Figure 5 shows a cluster number \(n>4\) to show higher dissimilarity within at least one cluster (the red group in \(n={5,6,7,8}\)). In case of \(n={5,6,7,8}\) there is at least one cluster distributed over a wide range of age.

Figure 14 and Table 2 illustrate top mutated genes of age groups from conventional and updated classes. The chart illustrates several genes associated with age. For instance, H3F3A, AHNAK2, SOX1, SUSD2 and KMT2C are most frequently mutated in young age classes. PIK3CA and TERT are upon top mutated genes within adult samples and RYR2 mutations are more frequent within older adults.

Table 2 Age class-specific top mutated genes: top 20 mutated genes within traditional or updated age groups from clustering within selected glioma projects

Classification of age-related mutation data among gliomas

Selected age groups are compared and classified by their gene mutation signatures. At least three age groups can be distinguished from incidence reports and further studies [47, 48]. Therefore, the first classification approach is based on conventional age groups from 0–18, 19–70 and 70+.

The comparison of classifier performances suggests a Random Forest algorithm, as shown in Table 1, resulting in the best mean and standard deviation (SD). The first classification approach with 0–18, 19–70, 70+ has an accuracy of 78.41% and shows important features for age classes.

Adapting the classifier regarding the younger group to 0–22, 23–70, 70+ the accuracy drops minimally to 78.07%. Adapting the classifier regarding the older group to 0–18, 19–48, 48+ the accuracy drops to 73.58%. The adapted classifier with both groups adapted to 0–22, 23–48, 48+, as suggested by clustering results, has again a minimal lower accuracy of 72.54%. Adapting the classifier to the four suggested classes 0–9, 10–26, 27–50, 50+ lowers the accuracy further to 59.24%. An increased range of the adult age group, such as for 0–9, 10–18, 19–70, 70+, increases the accuracy to 69.08%. The use of two clusters ranging from 0–34 and 34+ leads to a classifier accuracy of 75.82%.

Fig. 6
figure 6

Comparison of classifier confusion matrices, showing classifier performance (darker means better prediction)

Figure 6 shows that the updated 0–22, 23–48, 48+ classifier results in a lower number of correct predictions than the first classifier with 0–18, 19–70, 70+ (420 versus 454 from overall 579). The classifier in case of four age groups shows 343 correct predictions out of 579. By comparing Tables 1 and 3 it is also shown that computed clusters are not improving the classifier’s overall performance but have impact on age group specifics. Table 3 shows precision and recall scores for the classifier versions 0–18, 19–70, 70+ and 0–22, 23–48, 48+ and 0–9, 10–26, 27–50, 50+. Comparing the youngest age group, both 3 age groups classifiers show similar results, while the 0–18, 19–70, 70+ classifier suits the middle group better, and the updated version with 0–22, 23–48, 48+ classifier performs well for the older age group. Predicting age group 50+ works best with the 0–9, 10–26, 27–50, 50+ classifier of four age groups.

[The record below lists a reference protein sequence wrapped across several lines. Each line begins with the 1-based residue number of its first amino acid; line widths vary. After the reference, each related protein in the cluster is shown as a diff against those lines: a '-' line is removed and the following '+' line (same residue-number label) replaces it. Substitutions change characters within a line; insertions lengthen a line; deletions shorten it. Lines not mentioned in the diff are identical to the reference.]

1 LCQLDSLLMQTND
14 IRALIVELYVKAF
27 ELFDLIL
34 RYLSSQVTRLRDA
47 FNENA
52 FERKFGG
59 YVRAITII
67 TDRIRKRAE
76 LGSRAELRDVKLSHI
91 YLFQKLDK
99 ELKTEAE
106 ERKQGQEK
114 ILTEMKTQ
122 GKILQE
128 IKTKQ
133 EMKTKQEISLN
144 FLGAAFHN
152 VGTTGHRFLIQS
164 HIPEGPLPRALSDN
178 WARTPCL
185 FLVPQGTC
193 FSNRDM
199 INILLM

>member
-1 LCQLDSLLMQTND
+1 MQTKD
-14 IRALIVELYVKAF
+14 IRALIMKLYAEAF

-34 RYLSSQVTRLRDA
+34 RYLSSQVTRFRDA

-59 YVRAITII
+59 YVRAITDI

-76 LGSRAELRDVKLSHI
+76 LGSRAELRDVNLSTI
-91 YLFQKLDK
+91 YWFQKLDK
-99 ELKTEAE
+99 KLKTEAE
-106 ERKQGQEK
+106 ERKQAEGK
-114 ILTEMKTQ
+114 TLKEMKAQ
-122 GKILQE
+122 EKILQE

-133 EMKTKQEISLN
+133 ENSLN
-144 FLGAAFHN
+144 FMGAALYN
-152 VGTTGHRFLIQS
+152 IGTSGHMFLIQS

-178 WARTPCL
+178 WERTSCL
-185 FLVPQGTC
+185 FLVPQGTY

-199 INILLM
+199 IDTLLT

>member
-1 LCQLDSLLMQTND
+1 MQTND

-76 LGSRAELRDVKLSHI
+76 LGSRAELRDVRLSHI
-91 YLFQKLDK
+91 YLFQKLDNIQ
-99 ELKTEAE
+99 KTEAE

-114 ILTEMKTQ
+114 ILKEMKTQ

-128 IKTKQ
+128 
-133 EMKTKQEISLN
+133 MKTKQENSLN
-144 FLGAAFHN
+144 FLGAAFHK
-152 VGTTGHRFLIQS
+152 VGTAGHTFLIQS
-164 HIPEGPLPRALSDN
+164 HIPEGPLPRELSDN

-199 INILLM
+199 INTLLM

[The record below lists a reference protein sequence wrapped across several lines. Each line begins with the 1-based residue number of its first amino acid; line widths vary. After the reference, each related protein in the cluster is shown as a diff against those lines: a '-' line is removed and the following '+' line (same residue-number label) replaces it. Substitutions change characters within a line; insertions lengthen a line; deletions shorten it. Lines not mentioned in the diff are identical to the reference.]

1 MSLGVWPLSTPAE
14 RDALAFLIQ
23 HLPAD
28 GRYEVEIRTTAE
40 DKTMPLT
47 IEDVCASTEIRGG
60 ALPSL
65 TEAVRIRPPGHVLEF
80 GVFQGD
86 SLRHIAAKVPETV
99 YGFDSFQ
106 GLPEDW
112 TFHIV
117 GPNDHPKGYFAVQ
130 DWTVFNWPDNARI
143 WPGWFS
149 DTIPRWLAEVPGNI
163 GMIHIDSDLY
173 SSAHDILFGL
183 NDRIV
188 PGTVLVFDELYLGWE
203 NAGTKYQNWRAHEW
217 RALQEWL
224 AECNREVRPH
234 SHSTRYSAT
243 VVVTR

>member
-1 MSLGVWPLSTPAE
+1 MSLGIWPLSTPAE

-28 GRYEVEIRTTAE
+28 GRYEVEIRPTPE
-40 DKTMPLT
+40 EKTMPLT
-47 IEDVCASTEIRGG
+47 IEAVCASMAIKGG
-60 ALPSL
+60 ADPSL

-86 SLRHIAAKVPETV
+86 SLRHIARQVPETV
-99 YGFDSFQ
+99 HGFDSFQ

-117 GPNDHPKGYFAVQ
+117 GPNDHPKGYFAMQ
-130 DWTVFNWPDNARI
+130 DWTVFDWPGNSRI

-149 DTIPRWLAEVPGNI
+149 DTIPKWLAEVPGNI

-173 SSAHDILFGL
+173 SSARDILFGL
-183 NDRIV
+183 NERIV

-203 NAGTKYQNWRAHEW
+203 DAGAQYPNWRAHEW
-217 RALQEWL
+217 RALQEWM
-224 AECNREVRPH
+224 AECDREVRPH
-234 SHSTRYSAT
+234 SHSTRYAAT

Table 3 Performance report for classifier with traditional and updated age groups (bold: highest performing age group compared to other age groups)

Feature importance of the classifiers 0–18, 19–70, 70+ and 0–22, 23–48, 48+ are shown in Fig. 7.

Fig. 7
figure 7

Comparison of classifier features (classes sorted by performance)

IDH1 and TP53 stay most important for classification among all classification schemes. There is a shift in importance of some other features and their association with individual age groups is changed. TERT, for instance, is highly important for the middle age group from traditional classes, its importance is shifted to the older adults from the updated classes. MUTYH has a smaller importance on the updated middle age class. So far, MUTYH mutations are infrequent and have been shown in pediatric patients to increase risk of malignant brain tumors [49].

The SHAP summary plot for the four classes 0–9, 10–26, 27–50, 50+ shows feature importance for the classification of the four suggested age groups from the clustering results. It is indicated, that IDH1 is most important for the age group of 27 to 50. TERT is most important for age group 50+.

Figures 8 and 9 show SHAP values for the top 20 features for each class separately. A positive SHAP value increases the prediction, a negative value decreases the prediction. Features are ranked in descending order. X-axes positions refer to low up to high impact on prediction. Dots are stacked on the y-axes and refer to the concentration or respective amount of observations for a shap value. The color shows whether a shap variable is high (in red) or low (in blue) for an observation.